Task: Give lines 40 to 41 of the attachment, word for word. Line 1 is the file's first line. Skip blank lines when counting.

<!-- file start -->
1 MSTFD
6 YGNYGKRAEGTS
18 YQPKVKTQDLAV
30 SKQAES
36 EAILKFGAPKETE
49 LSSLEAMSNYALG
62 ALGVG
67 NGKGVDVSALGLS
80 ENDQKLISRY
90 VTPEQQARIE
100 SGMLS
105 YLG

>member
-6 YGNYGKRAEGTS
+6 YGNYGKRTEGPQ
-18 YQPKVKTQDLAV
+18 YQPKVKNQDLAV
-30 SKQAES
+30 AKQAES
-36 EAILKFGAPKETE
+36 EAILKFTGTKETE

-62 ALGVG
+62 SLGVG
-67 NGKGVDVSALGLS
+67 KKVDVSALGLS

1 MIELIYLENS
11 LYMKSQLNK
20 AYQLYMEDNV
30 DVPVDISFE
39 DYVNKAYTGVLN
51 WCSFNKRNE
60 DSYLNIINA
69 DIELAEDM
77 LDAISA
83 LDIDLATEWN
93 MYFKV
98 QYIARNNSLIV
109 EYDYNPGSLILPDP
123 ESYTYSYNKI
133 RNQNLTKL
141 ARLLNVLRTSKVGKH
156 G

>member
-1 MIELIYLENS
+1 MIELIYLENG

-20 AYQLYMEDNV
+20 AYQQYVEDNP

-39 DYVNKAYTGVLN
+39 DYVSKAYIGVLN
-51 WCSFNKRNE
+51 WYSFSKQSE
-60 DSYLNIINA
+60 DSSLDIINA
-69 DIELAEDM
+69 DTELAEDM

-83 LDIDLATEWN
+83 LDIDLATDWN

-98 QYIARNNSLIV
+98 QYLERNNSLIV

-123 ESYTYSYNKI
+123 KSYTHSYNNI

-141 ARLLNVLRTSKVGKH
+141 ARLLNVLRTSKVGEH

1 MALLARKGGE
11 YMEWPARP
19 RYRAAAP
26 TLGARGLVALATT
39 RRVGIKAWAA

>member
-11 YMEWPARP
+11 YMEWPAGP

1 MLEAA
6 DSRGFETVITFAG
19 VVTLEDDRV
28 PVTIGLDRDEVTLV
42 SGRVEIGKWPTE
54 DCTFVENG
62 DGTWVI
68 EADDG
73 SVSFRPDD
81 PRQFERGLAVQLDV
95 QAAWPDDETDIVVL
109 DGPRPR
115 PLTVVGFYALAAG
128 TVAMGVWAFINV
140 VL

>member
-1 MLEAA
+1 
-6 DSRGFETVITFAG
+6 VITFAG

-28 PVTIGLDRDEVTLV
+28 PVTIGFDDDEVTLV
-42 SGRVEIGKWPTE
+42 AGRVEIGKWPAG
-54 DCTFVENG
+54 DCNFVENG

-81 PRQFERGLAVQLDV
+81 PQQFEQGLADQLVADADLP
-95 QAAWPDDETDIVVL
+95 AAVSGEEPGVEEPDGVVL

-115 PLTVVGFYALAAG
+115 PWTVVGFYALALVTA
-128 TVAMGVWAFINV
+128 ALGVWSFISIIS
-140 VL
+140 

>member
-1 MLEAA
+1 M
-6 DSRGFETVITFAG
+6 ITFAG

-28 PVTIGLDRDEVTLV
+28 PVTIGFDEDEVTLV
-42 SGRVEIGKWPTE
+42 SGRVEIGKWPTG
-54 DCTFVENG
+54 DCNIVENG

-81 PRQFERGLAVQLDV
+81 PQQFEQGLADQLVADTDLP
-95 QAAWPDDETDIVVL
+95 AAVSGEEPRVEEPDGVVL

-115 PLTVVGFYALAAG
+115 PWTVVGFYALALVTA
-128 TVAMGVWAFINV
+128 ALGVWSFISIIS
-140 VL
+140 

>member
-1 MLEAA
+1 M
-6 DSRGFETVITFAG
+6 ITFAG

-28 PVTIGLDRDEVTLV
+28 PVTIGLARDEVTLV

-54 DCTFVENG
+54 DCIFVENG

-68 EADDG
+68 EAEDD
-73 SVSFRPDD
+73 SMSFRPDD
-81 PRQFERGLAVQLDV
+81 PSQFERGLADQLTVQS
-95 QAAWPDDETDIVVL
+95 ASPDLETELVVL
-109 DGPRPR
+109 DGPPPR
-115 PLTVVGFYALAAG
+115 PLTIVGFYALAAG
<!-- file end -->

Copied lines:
133 RNQNLTKL
141 ARLLNVLRTSKVGKH